The lead author of the research paper says,
If we could step back in time 8 million years, you’d basically see the same animal crawling around then as you would see today in the Southeast. Even 30 million years ago, they didn’t look much different. . . . We were surprised to find fossil alligators from this deep in time that actually belong to the living species, rather than an extinct one.
A species millions of years old with no evolutionary change is a surprise to evolutionists, but not to those who start with God’s Word. We know alligators haven’t been around for millions of years and didn’t evolve, so it’s no surprise to see relatively few changes in the few thousand years they’ve been on the planet. In fact, on the basis of the incredible amount of genetic information in each animal kind’s DNA, creationists would expect to see some evidence of change—but only within the kind. Alligators would always be alligators!
Now, the report states that the paper’s lead author
hopes his research findings serve to inform the public that the alligator was here first, and we should act accordingly by preserving the animal’s wild populations and its environment. By providing a more complete evolutionary history of the alligator, his research provides the groundwork for conserving habitats where alligators have dominated for millions of years.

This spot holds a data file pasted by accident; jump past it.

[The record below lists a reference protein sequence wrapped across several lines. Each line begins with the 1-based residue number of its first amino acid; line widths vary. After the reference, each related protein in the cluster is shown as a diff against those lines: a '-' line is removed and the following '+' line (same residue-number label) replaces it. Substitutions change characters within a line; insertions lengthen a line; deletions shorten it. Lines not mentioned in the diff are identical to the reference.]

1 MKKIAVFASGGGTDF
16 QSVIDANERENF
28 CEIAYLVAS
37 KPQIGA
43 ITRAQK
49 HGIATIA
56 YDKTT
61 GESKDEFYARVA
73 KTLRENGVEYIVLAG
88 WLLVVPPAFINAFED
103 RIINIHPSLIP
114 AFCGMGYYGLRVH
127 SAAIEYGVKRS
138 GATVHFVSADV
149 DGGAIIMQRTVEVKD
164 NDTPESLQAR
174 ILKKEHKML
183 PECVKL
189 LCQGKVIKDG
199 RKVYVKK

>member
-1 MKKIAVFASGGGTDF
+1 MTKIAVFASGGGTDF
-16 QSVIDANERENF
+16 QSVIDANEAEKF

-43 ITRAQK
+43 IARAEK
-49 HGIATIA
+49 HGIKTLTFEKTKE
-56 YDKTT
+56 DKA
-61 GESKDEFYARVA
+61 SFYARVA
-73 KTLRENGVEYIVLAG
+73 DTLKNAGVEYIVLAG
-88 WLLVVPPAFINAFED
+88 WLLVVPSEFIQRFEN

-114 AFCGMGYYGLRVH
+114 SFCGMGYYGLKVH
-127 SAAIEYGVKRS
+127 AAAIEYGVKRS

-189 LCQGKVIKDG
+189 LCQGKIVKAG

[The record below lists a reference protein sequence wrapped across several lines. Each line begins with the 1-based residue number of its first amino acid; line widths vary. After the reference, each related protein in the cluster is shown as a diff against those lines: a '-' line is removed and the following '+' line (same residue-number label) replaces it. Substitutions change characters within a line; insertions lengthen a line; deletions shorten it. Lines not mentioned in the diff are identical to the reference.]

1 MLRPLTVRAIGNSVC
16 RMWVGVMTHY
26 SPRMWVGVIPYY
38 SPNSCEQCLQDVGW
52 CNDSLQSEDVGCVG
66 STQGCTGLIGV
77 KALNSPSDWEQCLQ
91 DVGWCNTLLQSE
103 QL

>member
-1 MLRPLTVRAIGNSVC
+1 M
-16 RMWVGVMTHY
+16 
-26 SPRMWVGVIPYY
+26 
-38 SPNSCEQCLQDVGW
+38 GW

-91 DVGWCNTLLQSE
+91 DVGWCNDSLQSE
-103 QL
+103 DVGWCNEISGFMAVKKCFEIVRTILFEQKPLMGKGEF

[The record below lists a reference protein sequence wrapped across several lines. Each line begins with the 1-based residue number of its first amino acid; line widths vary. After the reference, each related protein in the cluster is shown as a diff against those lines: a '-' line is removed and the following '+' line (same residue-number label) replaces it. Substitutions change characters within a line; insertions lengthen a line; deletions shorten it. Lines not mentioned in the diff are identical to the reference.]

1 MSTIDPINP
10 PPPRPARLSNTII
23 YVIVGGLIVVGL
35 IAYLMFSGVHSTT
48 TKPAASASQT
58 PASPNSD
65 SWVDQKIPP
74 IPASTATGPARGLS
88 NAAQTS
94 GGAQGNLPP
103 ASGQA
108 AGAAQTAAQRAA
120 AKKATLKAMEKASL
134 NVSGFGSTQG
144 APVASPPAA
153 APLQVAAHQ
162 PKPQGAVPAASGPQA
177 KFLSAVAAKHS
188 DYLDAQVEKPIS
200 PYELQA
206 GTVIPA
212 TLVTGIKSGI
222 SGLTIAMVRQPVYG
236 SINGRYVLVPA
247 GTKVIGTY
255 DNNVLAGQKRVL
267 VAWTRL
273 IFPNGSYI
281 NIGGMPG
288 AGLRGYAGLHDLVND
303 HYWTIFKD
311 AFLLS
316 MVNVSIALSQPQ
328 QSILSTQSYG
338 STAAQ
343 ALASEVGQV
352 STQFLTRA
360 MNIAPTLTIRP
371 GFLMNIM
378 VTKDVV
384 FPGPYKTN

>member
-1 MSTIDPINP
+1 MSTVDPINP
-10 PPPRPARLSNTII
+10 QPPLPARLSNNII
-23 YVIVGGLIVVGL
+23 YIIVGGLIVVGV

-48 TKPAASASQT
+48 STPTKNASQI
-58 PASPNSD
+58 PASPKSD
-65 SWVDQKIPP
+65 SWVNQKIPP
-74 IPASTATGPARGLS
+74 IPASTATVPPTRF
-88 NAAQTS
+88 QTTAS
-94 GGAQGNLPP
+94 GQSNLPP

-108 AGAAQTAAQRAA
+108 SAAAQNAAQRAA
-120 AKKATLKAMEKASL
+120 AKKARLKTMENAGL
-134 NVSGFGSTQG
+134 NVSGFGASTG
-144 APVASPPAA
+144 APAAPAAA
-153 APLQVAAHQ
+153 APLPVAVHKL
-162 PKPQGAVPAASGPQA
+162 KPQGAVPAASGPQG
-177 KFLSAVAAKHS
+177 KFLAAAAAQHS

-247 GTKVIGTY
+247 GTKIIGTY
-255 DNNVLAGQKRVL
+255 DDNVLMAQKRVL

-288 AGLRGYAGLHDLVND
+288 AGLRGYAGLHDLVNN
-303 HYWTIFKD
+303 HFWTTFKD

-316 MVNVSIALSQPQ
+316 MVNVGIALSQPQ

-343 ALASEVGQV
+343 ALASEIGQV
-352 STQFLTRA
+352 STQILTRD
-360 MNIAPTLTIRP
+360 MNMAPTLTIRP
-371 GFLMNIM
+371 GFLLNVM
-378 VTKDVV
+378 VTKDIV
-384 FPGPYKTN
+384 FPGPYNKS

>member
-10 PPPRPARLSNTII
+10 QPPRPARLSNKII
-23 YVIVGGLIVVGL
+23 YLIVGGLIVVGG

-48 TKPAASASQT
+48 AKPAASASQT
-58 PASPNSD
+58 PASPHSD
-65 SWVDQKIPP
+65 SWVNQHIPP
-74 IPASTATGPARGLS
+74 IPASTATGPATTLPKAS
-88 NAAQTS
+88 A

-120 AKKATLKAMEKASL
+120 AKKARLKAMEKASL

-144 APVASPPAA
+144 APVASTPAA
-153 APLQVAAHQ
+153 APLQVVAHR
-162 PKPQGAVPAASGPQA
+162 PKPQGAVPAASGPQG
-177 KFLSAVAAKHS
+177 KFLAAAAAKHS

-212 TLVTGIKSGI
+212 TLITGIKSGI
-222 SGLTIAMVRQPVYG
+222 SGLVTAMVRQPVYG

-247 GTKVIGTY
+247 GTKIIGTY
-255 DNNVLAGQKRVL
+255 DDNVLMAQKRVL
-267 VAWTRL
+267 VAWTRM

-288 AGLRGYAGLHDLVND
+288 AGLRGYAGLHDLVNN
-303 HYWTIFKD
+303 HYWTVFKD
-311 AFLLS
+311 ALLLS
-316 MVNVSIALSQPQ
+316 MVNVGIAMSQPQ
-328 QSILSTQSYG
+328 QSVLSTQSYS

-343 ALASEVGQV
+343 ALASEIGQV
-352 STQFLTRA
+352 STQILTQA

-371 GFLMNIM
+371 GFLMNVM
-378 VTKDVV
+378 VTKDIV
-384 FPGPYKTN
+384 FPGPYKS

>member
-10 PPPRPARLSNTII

But from an evolutionary perspective, why is it important to help the alligators? After all, isn’t it all about “survival of the fittest”? If the alligator is less fit to survive, who cares if it has been around for supposed millions of years? Why should we—the allegedly more evolved creatures—change our habits to promote the survival of a less-fit species or one that is a threat to us on occasion? Evolutionists can be so inconsistent!
If the alligator is less fit to survive, who cares if it has been around for supposed millions of years?
But from a biblical perspective we are called to be good stewards of what God has entrusted to us. The very first command God gave to Adam and Eve has been called the dominion mandate: “Be fruitful and multiply; fill the earth and subdue it; have dominion over the fish of the sea, over the birds of the air, and over every living thing that moves on the earth” (Genesis 1:28). Of course, we know from Scripture and the character of God that dominion means we are to lovingly care for the earth, not greedily take advantage of it for our own ends. We are to use the earth’s resources for man’s good and God’s glory. Preserving alligators and their habitats makes sense in a biblical worldview, but not in an evolutionary one.
Learn more about our duty to care for the earth in this article by AiG’s Avery Foley, “Should We Take Care of the Earth?”
Thanks for stopping by and thanks for praying,
This item was written with the assistance of AiG’s research team.